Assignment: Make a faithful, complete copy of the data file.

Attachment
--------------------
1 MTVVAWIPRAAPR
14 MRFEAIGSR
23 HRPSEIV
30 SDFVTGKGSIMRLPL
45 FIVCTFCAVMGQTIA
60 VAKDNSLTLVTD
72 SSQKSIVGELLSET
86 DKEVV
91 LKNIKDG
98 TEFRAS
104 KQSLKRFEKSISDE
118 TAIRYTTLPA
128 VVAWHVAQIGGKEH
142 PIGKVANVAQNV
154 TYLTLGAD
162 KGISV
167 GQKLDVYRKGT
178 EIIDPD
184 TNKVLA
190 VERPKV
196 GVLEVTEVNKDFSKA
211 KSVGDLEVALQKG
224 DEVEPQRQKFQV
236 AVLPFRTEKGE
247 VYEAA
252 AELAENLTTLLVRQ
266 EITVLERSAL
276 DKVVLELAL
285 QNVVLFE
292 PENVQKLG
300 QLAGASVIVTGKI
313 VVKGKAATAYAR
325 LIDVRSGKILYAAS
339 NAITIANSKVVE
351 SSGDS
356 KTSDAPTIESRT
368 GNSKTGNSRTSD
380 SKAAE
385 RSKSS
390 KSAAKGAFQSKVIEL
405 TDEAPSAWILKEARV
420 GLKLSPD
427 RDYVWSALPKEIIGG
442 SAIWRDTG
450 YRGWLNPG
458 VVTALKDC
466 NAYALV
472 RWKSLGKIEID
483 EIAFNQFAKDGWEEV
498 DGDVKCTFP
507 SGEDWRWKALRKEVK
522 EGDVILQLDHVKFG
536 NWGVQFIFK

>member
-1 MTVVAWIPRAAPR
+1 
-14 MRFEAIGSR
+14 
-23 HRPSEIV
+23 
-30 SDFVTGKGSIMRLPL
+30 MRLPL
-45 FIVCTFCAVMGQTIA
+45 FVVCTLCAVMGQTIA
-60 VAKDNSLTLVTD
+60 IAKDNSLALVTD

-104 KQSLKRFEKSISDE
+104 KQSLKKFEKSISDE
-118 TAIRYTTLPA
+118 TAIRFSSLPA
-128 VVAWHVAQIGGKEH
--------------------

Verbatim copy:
1 MTVVAWIPRAAPR
14 MRFEAIGSR
23 HRPSEIV
30 SDFVTGKGSIMRLPL
45 FIVCTFCAVMGQTIA
60 VAKDNSLTLVTD
72 SSQKSIVGELLSET
86 DKEVV
91 LKNIKDG
98 TEFRAS
104 KQSLKRFEKSISDE
118 TAIRYTTLPA
128 VVAWHVAQIGGKEH
142 PIGKVANVAQNV
154 TYLTLGAD
162 KGISV
167 GQKLDVYRKGT
178 EIIDPD
184 TNKVLA
190 VERPKV
196 GVLEVTEVNKDFSKA
211 KSVGDLEVALQKG
224 DEVEPQRQKFQV
236 AVLPFRTEKGE
247 VYEAA
252 AELAENLTTLLVRQ
266 EITVLERSAL
276 DKVVLELAL
285 QNVVLFE
292 PENVQKLG
300 QLAGASVIVTGKI
313 VVKGKAATAYAR
325 LIDVRSGKILYAAS
339 NAITIANSKVVE
351 SSGDS
356 KTSDAPTIESRT
368 GNSKTGNSRTSD
380 SKAAE
385 RSKSS
390 KSAAKGAFQSKVIEL
405 TDEAPSAWILKEARV
420 GLKLSPD
427 RDYVWSALPKEIIGG
442 SAIWRDTG
450 YRGWLNPG
458 VVTALKDC
466 NAYALV
472 RWKSLGKIEID
483 EIAFNQFAKDGWEEV
498 DGDVKCTFP
507 SGEDWRWKALRKEVK
522 EGDVILQLDHVKFG
536 NWGVQFIFK

>member
-1 MTVVAWIPRAAPR
+1 
-14 MRFEAIGSR
+14 
-23 HRPSEIV
+23 
-30 SDFVTGKGSIMRLPL
+30 MRLPL
-45 FIVCTFCAVMGQTIA
+45 FVVCTLCAVMGQTIA
-60 VAKDNSLTLVTD
+60 IAKDNSLALVTD

-104 KQSLKRFEKSISDE
+104 KQSLKKFEKSISDE
-118 TAIRYTTLPA
+118 TAIRFSSLPA
-128 VVAWHVAQIGGKEH